Six weeks after the federal election, Andrew Scheer has resigned as leader of the Conservative Party of Canada, raising instant speculation about who might enter the contest to replace him.
While there does not appear to be an obvious heir apparent, Alberta Premier Jason Kenney‘s name immediately comes to mind as a potential successor. But is appears as though Kenny could just be a visitor in Ottawa for the foreseeable future.
Kenney told Postmedia columnist Don Braid yesterday he had “absolutely no intention” of running for the leadership and offered what appears to be an early endorsement of former interim party leader Rona Ambrose.
In response to rumours of his federal ambitions, Kenney told Postmedia’s Stuart Thomson that “I should be flattered that they think I’m some kind of Svengali-like genius.” The thing is, Kenney is probably the closest thing to a Svengali the Conservatives have. Whether you believe he a brilliant political operator with good intentions or a sinister political beast plotting to smash his growing list of enemies likely depends on whether you are his ally or opponent (ask Rachel Notley and Brian Jean). But there is no doubt he is a skilled career politician.
He also checks a whole bunch of boxes on the list of Conservative constituency groups.
Kenney started his political career as a social conservative anti-abortion activist at a private Roman Catholic university in San Francisco. He returned to Canada to become a founder of the anti-tax Canadian Taxpayers Federation. He spent 19 years in Ottawa as a Member of Parliament and, after briefly losing some favour with the party during Stockwell Day‘s disastrous time as leader of the Canadian Alliance, proved to be a loyal solider to Stephen Harper and worked his way into a senior cabinet role. And he has deep connections to conservative think-tanks like the Atlantic Institute for Market Studies (recently merged with the Fraser Institute) and New York City-based Manhattan Institute.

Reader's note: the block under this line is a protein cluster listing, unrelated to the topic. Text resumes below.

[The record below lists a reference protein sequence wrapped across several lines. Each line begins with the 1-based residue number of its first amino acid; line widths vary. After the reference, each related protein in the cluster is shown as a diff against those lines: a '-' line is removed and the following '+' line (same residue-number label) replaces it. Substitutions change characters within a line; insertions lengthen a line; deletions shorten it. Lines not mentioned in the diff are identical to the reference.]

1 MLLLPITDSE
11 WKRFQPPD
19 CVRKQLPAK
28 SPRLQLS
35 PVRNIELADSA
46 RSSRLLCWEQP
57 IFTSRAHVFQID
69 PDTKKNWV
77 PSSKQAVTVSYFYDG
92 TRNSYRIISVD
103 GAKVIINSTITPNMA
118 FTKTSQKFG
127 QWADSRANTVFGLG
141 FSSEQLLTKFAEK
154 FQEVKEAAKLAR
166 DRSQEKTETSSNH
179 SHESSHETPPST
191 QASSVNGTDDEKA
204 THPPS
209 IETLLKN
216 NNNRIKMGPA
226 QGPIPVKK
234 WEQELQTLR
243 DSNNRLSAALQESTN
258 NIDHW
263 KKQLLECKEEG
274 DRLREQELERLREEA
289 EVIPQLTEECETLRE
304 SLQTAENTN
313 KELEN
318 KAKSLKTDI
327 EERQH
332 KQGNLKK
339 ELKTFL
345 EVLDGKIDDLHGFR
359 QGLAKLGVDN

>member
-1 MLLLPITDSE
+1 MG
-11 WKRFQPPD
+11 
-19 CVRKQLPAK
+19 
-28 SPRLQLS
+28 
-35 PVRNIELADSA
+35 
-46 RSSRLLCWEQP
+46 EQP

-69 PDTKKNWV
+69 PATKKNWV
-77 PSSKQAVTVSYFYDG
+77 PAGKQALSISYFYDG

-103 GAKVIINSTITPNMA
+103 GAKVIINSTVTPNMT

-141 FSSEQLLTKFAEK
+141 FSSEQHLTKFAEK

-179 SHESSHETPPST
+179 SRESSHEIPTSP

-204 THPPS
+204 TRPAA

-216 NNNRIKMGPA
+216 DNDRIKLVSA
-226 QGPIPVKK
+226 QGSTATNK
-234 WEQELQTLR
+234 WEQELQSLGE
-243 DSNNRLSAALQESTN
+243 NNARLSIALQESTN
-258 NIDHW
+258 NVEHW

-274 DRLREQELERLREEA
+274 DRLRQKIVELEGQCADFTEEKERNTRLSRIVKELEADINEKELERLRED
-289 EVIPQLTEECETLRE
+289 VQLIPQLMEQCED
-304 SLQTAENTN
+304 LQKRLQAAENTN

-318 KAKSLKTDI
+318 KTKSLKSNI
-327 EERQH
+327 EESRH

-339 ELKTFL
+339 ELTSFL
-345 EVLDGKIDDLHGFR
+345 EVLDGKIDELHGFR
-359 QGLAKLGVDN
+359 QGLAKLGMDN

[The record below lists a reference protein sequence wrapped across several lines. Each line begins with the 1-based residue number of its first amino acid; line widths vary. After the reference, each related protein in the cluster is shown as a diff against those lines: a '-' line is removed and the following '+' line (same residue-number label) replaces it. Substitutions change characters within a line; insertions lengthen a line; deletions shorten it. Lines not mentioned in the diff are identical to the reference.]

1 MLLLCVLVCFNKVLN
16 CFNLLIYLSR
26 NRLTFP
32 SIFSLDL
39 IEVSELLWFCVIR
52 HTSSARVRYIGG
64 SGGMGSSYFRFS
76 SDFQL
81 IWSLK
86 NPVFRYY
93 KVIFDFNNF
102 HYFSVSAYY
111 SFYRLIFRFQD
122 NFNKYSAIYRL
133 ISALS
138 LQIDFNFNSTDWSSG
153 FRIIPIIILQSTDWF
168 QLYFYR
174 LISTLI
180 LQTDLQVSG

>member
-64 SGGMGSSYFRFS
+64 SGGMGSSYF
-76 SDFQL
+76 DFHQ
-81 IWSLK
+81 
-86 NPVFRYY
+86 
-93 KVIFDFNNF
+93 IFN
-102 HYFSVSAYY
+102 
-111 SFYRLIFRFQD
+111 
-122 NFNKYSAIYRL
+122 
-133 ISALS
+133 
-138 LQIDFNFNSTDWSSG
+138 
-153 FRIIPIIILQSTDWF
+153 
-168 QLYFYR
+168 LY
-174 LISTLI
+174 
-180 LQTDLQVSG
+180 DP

In less than two years, Kenney commandeered Alberta’s Progressive Conservative Party and merged its membership with its decade-old bitter enemy, the Wildrose Party, by winning the United Conservative Party leadership. He then led the party to win the 2019 election. Plus, he, or his closest advisors, were not above testing the limits of what was acceptable in order to win. And since entering the Premier’s Office, he has been a master of sowing chaos and creating crisis in order to implement his political program.
Kenney is respected by Conservative partisans and, as long as he can keep up his winning streak, will remain one of the most prominent leaders of the Conservative movement in Canada.
Or maybe I’m just giving him too much credit.
Winning as a Conservative in Alberta is a much easier task than winning in other parts of Canada, including populous regions like Vancouver, Montreal, and Toronto. Kenney’s whistle-stop tour through Ontario during the federal election resulted in dismal returns for Conservative candidates, and a recent poll shows his approval ratings in Alberta have plummeted by 15-points since his government tabled an unpopular provincial budget, which serves as a reminder that while he is a skilled politician, he is not invincible.
Which is why he might be reluctant to jump back into federal politics.
Being premier of a large province is certainly a more influential office, at least it is in 2019, and comes with more prestige than being leader of the official Opposition in Ottawa. But staying in Alberta means he is not one-step away from becoming Prime Minister of Canada, which many people still speculate is his goal.